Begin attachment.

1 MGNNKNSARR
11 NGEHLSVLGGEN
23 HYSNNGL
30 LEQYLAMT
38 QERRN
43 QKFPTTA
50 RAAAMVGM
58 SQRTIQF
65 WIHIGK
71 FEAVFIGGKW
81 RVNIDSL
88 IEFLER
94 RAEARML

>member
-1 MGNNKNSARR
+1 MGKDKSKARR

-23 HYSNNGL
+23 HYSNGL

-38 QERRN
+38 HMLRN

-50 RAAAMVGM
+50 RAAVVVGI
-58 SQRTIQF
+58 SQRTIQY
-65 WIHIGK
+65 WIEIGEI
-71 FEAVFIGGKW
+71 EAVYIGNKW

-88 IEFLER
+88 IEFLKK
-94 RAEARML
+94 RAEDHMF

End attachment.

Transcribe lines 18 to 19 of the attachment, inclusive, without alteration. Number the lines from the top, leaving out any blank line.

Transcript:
+23 HYSNGL

-38 QERRN